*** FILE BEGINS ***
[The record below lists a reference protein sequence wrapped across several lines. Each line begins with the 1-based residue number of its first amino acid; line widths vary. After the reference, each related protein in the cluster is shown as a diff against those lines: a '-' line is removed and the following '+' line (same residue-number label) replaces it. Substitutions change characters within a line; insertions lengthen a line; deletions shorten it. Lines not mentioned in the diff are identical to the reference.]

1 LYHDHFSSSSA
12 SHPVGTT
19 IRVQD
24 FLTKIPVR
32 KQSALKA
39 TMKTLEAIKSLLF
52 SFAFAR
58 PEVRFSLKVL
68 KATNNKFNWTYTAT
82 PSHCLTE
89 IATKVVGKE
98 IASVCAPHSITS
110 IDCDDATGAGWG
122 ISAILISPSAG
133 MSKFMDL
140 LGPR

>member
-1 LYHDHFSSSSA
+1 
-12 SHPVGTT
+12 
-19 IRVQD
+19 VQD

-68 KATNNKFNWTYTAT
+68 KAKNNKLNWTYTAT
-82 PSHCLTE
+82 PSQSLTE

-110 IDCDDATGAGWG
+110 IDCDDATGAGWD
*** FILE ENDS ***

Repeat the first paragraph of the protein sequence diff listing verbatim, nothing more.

[The record below lists a reference protein sequence wrapped across several lines. Each line begins with the 1-based residue number of its first amino acid; line widths vary. After the reference, each related protein in the cluster is shown as a diff against those lines: a '-' line is removed and the following '+' line (same residue-number label) replaces it. Substitutions change characters within a line; insertions lengthen a line; deletions shorten it. Lines not mentioned in the diff are identical to the reference.]